Thursday, 20 March 1913

This post is part of a series post-blogging the phantom airship scare of 1913. See here for an introduction to the series, and here for a conclusion.

Daily Mirror, 20 March 1913, 4

Seely's statement of the Army estimates will have done little to assuage the doubts of Bonar Law and Massy regarding the Government's unsoundness on aviation, since he announced no new expenditure beyond that already announced. However, in its fullness and its frankness it appears to have disarmed the Opposition, at least for now. The part dealing with aviation has attracted the most interest in the press, for as the Dublin Freeman's Journal says, 'Usually the debate on the Army Estimates is the dullest of the year', but this time there was 'scope for the exercise of the imagination. What of the peril of the air?' (p. 7) The Journal's parliamentary correspondent suggests that Seely's speech was intended to puncture the recent hysteria about airships (though this appears to be their own interpretation, not supported by Seely's own words as quoted):

First he explained how the airship panic had been allowed to grow. Both the Admiralty and the War Office had been hard at work, but they have not advertised. Not only so, but he paid a tribute to the Press of the country for assisting them to work in secret.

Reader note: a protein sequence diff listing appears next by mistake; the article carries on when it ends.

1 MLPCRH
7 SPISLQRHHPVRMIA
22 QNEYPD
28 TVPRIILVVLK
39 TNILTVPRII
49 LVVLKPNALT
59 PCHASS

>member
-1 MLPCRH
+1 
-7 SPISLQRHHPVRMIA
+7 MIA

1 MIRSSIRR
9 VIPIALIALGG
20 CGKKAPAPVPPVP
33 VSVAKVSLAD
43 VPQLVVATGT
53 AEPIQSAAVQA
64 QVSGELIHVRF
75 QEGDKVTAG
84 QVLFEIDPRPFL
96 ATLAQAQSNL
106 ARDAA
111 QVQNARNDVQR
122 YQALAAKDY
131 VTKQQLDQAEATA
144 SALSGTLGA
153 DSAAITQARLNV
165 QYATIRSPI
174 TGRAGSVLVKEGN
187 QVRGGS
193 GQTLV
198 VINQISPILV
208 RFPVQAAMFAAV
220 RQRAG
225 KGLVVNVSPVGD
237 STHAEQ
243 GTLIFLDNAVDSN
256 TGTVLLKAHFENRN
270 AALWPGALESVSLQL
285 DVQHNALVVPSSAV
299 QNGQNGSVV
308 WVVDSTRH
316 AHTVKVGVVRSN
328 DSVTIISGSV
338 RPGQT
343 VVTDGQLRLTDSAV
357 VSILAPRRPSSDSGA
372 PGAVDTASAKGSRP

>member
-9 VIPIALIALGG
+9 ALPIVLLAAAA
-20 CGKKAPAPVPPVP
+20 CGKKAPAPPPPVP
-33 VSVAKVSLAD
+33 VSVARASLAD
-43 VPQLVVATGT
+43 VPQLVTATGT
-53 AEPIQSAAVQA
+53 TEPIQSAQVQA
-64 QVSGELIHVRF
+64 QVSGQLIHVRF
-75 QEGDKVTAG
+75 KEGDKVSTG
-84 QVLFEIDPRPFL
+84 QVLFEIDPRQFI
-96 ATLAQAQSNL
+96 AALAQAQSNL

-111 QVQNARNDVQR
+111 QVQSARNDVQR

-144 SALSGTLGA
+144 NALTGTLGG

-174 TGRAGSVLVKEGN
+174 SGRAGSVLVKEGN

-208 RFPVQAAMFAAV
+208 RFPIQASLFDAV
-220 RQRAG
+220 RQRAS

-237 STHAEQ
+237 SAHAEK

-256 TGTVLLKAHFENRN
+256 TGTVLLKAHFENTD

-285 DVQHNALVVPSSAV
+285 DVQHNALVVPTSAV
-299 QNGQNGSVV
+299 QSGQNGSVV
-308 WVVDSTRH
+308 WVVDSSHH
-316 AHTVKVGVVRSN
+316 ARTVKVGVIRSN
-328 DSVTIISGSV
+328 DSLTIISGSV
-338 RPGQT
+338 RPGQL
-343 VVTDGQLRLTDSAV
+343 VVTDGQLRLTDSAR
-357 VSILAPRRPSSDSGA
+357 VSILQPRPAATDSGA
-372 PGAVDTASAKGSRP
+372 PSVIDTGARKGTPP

Briefly, the Army now has 123 trained pilots and 101 aeroplanes, among them 'the most efficient aeroplane in the world'. It 'does not favour the monster airship of the Zeppelin type', but its three small airships 'have the advantage of being portable' and 'can be taken to pieces and sent abroad with an expeditionary force'. Seely went on to say that

The Zeppelin need not be feared. The difficulty of hitting a target in the air, moving at an unknown speed at an unknown height, has been solved completely. Any idea of an airship hovering over a battlefield or over a defenceless country must be abandoned.

Mr. Rowland Hunt tried to come to the rescue of the dumb-founded Opposition. 'How is it to be done at night?' he asked, only to be reminded that if the airship could not be seen it could not see a target to fire at below.

Well might the Opposition have been dumb-founded by such an argument. But Seely's attempt to dispel 'The Fear of the Zeppelin' can only be strengthened by the news from Germany that the military airship Ersatz Z I was wrecked at Karlsruhe yesterday, breaking in two from a gale. According to the Daily Mirror (p. 4; above):

The Ersatz Z 1, the newest Zeppelin airship, adds Reuter, was the ship supposed to have made the surreptitious trip to England about a month ago at the time of the airship 'scare'.

A number of other newspapers include this detail in their report, including the Dundee Courier, the Irish Times, the Liverpool Courier and both the Manchester Courier and the Manchester Guardian.

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